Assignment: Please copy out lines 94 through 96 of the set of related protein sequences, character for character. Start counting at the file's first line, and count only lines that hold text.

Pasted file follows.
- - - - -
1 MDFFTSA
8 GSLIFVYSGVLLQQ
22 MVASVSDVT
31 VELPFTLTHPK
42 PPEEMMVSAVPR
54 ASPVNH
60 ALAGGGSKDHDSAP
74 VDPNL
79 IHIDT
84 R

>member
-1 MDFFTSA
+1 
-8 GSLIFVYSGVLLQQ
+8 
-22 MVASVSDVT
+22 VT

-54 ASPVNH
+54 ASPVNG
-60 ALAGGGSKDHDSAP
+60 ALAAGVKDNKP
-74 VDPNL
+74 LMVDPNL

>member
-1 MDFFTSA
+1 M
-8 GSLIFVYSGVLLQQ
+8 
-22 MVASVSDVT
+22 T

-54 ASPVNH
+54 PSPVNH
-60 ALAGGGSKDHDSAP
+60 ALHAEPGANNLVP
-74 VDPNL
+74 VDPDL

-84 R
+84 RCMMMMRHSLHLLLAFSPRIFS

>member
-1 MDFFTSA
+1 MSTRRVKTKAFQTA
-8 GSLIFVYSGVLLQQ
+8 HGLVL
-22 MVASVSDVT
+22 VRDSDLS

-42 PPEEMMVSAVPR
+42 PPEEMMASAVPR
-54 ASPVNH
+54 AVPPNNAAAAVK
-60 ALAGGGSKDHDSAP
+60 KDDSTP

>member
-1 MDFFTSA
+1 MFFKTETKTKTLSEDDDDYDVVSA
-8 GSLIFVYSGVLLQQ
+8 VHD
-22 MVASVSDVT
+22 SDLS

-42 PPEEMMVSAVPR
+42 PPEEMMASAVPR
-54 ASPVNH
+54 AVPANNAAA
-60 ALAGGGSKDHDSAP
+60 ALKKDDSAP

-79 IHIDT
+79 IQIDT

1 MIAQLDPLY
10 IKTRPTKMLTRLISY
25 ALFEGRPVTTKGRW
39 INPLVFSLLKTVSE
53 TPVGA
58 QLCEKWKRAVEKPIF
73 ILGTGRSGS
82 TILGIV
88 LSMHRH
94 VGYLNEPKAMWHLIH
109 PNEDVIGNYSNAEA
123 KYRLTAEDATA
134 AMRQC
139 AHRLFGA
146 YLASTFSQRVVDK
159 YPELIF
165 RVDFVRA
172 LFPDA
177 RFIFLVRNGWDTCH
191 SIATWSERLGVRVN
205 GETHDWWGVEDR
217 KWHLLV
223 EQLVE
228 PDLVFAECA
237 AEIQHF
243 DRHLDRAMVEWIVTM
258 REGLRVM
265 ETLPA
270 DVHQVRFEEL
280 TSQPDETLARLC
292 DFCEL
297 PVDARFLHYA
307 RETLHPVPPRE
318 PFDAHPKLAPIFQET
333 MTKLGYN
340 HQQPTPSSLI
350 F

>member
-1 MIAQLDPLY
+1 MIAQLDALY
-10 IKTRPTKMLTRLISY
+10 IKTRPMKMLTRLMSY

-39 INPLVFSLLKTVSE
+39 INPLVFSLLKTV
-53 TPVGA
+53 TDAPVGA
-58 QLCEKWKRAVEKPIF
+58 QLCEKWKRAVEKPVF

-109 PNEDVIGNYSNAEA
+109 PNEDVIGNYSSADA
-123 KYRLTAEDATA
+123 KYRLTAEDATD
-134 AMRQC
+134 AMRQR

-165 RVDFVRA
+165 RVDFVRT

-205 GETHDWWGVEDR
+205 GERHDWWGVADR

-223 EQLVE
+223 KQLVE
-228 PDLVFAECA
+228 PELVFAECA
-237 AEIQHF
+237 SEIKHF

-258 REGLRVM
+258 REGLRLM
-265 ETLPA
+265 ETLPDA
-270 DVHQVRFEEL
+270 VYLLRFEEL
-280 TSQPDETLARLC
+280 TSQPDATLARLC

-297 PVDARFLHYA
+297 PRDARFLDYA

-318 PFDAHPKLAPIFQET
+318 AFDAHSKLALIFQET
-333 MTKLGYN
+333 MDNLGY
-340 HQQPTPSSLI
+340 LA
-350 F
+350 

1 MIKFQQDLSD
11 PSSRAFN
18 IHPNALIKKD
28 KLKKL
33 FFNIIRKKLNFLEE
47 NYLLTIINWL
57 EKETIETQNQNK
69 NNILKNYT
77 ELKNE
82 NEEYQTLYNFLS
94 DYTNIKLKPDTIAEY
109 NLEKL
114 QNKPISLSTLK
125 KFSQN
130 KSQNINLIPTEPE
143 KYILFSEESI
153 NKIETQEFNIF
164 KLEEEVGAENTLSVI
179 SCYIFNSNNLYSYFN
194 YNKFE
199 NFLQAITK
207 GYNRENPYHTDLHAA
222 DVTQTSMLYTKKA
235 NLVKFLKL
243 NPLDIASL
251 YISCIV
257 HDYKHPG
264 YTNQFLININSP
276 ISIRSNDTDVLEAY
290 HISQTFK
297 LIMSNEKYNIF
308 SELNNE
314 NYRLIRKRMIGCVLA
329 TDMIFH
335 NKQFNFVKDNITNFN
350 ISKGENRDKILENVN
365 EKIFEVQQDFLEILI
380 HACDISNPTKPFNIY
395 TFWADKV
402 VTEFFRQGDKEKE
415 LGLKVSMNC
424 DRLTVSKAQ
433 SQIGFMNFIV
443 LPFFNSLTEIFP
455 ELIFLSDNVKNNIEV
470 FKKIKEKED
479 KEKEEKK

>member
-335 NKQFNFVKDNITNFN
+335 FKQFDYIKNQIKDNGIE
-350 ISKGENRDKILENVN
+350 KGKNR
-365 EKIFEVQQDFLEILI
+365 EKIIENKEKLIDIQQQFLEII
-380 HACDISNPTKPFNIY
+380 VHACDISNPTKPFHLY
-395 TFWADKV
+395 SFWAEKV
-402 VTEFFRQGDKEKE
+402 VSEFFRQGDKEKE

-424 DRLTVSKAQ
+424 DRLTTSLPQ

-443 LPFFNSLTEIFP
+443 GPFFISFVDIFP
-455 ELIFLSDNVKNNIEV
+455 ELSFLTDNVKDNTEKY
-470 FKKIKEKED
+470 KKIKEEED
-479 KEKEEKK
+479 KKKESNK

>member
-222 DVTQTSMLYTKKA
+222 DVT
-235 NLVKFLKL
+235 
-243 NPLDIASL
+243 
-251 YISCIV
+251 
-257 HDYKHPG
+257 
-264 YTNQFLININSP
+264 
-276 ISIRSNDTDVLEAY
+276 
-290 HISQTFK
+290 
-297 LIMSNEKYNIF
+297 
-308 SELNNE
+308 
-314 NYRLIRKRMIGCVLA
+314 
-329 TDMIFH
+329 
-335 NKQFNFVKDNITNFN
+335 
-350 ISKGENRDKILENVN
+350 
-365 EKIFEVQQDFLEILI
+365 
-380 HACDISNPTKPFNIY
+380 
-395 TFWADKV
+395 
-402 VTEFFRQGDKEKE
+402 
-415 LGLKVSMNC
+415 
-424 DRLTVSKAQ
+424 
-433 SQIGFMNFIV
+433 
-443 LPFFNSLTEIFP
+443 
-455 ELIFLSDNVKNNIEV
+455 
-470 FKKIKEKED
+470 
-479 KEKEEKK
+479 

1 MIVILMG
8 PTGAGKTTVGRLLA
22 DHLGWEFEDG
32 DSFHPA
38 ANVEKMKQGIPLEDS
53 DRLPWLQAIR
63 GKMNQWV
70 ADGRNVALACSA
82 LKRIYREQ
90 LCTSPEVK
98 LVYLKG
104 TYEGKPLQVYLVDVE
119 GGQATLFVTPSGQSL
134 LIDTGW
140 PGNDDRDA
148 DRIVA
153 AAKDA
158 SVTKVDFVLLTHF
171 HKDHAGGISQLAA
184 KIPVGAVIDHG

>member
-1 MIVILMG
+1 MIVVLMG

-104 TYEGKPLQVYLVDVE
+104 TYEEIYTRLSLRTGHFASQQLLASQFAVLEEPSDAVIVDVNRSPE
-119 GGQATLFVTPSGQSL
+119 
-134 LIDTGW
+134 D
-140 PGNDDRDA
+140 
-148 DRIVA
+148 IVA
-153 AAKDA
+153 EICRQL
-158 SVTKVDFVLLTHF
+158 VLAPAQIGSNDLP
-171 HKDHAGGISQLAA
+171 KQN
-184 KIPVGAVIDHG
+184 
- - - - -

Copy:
265 ETLPA
270 DVHQVRFEEL
280 TSQPDETLARLC